What are Christmas chemistry experiments? Simple chemistry science experiments with a fun Christmas twist!
These science experiments make the holiday season a bit more fun and educational at the same time!
Before we get to the chemistry experiments, a little background on the study of chemistry.
What is Chemistry?
The dictionary says that chemistry is:
“The branch of science that deals with the identification of the substances of which matter is composed; the investigation of their properties and the ways in which they interact, combine, and change; and the use of these processes to form new substances.”
Basically, much of the science done in the elementary years is chemistry (without the complicated formulas). For kids, chemistry is learning how things mix and work together, and what happens when some things combine and some things separate.
Chemistry is a super-fun branch of science to explore, and kids LOVE it when they get to do hands-on chemistry experiments.
Why Do Chemistry Christmas Experiments?
A Christmas chemistry experiment is a science investigation with a Christmas twist!
The Christmas season has a lot of natural chemistry in it, with the changing of the season, holiday baking, and crafts.
Transforming everyday Christmas activities into an exploration of chemistry is easier than you might think!
And if your kids want to go farther, these low-prep Christmas chemistry experiments have been a hit at our house!
Low-Prep Christmas Chemistry Experiments for the Classroom or Home
Remember that to be a “true” science experiment, your experiment has to include 4-5 parts:
- Test (this is the experiment)
- Record data and answer
- Re-test (not always required)
You don’t always have to do every step for every project- a lot of times kids get just as much benefit from playing and exploring materials and reactions without asking questions.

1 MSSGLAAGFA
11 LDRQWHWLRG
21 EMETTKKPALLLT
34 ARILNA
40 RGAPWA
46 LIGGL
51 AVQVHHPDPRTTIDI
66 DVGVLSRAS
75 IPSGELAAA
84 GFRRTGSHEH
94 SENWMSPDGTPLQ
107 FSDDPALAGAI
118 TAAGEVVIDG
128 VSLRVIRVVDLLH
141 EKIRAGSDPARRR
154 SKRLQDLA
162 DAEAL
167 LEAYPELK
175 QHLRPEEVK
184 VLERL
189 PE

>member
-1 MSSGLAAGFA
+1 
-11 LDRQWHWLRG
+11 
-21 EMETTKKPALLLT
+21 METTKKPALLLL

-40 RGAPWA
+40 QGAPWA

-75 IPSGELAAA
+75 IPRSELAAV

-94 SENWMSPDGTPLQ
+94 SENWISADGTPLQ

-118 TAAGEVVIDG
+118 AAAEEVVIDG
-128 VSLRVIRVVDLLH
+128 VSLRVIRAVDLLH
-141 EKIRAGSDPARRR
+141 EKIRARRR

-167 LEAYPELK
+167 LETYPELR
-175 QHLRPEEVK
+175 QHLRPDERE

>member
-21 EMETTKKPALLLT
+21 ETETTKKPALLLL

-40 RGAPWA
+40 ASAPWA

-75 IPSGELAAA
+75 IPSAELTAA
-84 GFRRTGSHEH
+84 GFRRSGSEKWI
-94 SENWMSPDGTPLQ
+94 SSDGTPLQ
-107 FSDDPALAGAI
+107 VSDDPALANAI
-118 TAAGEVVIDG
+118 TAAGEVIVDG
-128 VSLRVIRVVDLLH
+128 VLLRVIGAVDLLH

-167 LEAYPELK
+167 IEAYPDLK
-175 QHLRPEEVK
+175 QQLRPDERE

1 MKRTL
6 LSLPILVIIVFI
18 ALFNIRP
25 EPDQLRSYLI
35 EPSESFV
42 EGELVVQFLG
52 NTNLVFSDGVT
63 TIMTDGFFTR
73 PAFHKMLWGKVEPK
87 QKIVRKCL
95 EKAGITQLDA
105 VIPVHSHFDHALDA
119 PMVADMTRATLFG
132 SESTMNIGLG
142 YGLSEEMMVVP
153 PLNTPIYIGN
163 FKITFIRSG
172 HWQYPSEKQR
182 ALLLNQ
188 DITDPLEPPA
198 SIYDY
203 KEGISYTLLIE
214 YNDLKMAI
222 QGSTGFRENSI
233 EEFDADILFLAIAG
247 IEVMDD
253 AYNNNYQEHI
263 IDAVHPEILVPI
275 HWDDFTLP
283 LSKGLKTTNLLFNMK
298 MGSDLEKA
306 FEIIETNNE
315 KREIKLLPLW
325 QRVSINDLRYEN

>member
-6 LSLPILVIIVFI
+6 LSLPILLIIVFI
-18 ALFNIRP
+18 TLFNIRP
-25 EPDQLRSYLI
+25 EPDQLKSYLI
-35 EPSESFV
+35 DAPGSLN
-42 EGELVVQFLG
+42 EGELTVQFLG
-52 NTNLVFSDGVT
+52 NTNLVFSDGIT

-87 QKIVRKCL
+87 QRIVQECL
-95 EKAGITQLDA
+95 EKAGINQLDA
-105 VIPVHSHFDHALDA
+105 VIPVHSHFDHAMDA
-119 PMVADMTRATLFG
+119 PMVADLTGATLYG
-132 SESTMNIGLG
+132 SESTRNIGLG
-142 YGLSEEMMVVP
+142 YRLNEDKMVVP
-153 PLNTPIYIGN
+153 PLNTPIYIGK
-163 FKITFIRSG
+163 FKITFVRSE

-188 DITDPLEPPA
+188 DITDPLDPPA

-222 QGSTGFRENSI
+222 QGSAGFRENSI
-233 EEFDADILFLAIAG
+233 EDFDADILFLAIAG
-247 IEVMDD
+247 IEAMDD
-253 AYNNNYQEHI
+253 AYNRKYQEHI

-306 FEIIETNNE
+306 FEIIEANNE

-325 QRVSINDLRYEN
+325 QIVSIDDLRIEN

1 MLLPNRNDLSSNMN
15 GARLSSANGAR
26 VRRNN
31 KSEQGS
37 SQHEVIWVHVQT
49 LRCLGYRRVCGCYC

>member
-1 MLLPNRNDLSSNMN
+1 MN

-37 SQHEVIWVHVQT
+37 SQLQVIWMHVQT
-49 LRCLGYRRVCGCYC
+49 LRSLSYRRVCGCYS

But if you can, try to get children to think of questions as you go along.
The questions can be as simple as “what do you think will happen when we mix X and Y?”
Or, “now that we’ve added Y, how is the mixture changing?”
If you’re doing these experiments at home, these simple and natural questions will provide the most benefit to your kids.
In the classroom, ask questions that will help children meet the learning objectives of the lesson.
Now that you have a bit of background information, on to the Christmas chemistry experiments!
Christmas Chemistry Experiments Exploring Chemical Bonds
These chemistry experiments focus on chemical bonds. There is a lot to explore here, so let’s get started!
Learn about molecular bonds when you make Santa Suit Slime.
In this chemistry experiment, Christmas Lights Slime, learn how light affects chemical bonds!
Does adding a scent to this Peppermint Slime recipe change how the chemical bonds form?
Learn about polymer chains when you make Grinch Slime.
When kids make Salt Crystal Candy Canes, they learn about solutions and ionic bonds.
Explore how changing the temperature of a liquid changes how molecular bonds change when you make Edible Taffy Slime!
Did you know that when you make static electricity it’s the chemical bonds that help a balloon stick to your head? Learn more in the Static Electricity Experiment.
Christmas Experiments Exploring Chemical Reactions
These chemistry experiments focus on chemical reactions.
What happens when you trap carbon dioxide in a bubble? Find out when you try the Bubbling Christmas Lights experiment.
When you add salt to ice, what can happen? Find out in the frost in a can experiment!
Can a chemical reaction also paint something? The Fizzing Painted Ornaments experiment will answer this question.
Make a Bubbling DIY Snow Globe that bubbles using chemical reactions!
The ultimate chemistry experiments happen in the kitchen! Make Kitchen Chemistry Gingerbread Ornaments and learn about kitchen chemistry.
What happens when you mix vinegar and baking soda and then reduce it? It doesn’t just fizz, it makes something completely new! Learn what in the hot ice science experiment.
Remember, if kids are having hands-on fun in the science classroom, they are learning how to be problem solvers, innovators, and critical thinkers!
Even if it doesn’t look like they are “getting” the science. research suggests that hands-on exposure to scientific concepts is more valuable through the years than learning science facts.
So keep that in mind and let your kids have fun exploring Christmas chemistry science!